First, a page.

By J C Suresh
As the international community turns its focus on unabated violence in Syria and a far from predictable course of events in Israel-Iran relations, the World Bank has released a notable study that analyses the pre- and post-revolutionary situation in Tunisia.
The whirlwind transformations in the Middle East and North Africa, which have grabbed the world’s attention, began in January 2011 when a fruit vendor in a small Tunisian city Sidi Bouzid set himself on fire, unleashing the forceful calls for dignity and opportunity that rapidly spread throughout the region and the world.
“The world is looking to the Tunisian experience today as a microcosm and barometer of a larger trend – namely, an increasing demand for fairness and dignity for people long-deprived of the notions. Being the first among many nations to have experienced similar uprisings in 2011, Tunisia is in a unique position to demonstrate to itself and to the world how a society can evolve from an authoritarian regime to a representative system,” says the World Bank report.
In highlighting possible opportunities for successful investment as well as the needs, aspirations, and reflections of the Tunisian people, the study titled ‘Tunisia: From Revolutions to Institutions’ provides a holistic and citizen-driven roadmap for the international community to tailor its support of the evolving Tunisian society.
Published one year after the ouster and exile of long-term President Zine el-Abidine Ben Ali, the study finds that information and communication technologies (ICTs), which played a central role in the lead-up to the revolution as well as the revolution itself, have continued to influence rapid changes in the past year.
It charts the application of these technologies by citizens, civil society, entrepreneurs, and government stakeholders. The report also identifies openings to capitalize on technology’s ability to improve governance, expand economic opportunity, and encourage social cohesion.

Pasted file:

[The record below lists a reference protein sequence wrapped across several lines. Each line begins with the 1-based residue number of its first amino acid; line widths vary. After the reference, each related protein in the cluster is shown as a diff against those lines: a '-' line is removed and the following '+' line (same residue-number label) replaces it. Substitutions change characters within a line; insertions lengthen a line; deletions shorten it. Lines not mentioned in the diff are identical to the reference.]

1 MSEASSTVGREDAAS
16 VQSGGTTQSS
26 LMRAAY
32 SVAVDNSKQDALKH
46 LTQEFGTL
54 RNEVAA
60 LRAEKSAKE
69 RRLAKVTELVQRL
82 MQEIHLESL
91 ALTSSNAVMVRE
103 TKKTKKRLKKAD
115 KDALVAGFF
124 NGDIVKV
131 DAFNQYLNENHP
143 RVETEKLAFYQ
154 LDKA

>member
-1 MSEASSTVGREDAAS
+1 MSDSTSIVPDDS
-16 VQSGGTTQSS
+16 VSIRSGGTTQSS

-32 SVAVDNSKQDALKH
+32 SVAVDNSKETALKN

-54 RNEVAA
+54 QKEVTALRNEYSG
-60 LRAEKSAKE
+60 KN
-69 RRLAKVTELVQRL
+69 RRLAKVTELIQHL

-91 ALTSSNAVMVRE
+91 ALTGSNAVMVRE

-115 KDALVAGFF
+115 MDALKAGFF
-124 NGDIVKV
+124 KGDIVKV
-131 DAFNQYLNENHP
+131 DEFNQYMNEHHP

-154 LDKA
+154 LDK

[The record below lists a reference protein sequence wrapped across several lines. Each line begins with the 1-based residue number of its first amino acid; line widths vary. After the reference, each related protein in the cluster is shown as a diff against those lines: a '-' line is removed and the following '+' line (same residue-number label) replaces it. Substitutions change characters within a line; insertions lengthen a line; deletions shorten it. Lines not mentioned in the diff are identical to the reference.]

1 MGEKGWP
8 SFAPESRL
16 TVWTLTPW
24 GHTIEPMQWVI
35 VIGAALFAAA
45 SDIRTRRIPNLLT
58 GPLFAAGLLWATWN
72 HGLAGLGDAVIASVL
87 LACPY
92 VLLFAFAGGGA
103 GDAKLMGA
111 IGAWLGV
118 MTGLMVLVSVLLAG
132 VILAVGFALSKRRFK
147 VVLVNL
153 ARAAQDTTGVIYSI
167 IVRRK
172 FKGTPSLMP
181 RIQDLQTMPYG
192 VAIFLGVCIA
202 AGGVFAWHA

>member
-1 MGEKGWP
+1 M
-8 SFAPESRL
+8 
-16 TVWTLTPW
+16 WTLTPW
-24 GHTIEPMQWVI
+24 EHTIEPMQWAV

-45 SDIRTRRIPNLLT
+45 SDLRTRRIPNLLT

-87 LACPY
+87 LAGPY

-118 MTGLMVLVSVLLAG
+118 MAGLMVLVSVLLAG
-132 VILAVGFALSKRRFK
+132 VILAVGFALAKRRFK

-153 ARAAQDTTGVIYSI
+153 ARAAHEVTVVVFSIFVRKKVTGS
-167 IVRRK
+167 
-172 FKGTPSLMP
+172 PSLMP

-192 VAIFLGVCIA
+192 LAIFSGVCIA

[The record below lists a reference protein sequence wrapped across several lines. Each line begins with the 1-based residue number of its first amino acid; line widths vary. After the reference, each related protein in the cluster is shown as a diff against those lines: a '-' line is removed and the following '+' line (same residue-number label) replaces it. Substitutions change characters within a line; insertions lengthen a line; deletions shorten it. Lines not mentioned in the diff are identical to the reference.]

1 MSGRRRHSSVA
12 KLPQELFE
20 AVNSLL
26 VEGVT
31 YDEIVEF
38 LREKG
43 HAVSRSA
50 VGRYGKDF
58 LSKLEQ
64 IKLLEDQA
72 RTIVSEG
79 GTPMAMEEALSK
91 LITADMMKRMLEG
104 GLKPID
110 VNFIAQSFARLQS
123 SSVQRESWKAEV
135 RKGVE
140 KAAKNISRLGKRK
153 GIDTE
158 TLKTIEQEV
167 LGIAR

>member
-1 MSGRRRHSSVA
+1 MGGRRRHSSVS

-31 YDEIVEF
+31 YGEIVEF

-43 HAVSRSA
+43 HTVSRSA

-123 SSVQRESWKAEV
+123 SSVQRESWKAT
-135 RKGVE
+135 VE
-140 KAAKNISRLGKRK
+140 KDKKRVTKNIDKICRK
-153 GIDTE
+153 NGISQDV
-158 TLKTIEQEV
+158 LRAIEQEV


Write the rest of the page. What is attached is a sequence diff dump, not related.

This is particularly important because Tunisians are wrestling with how to wield the power of their increased connectivity to build a society that is more responsive to the needs of citizens and more capable of addressing the economic, political, and technological complexities of the modern world.
Tunisia is suffering an unemployment rate between 20 to 30% in the more isolated interior, compared to less than 10% in the main coastal cities.
The study seeks to describe the factors driving the transformation under way in the Tunisian society, examining how specific elements of society have changed – or not changed – in the post-revolutionary period.
It says: “The ability of the newly formed government to provide health care, economic development, justice processes, and other services demanded by its people will depend on its ability to match their variety and connectedness.”
The report adds: “The opportunities and setbacks faced by the new government, and its success in addressing them, will tell us much about the future of governance in a world that grows more complex every day.”
The report stresses how technology-oriented small and medium-sized companies (SMEs) can generate economic expansion and job growth, including in the economically-isolated interior provinces. “Tunisian ICT companies are likely to find an attractive market in Northern Africa and parts of Europe, thanks to Arabic and French language skills and lower labour costs,” the study by World Bank’s infoDev says.
In interviews with researchers, entrepreneurs however expressed frustration with the cost of doing business and government control of critical markets, which was installed by the previous regime. They also stressed the need for a more market-responsive higher education system that produces graduates with more up-to-date and practical knowledge.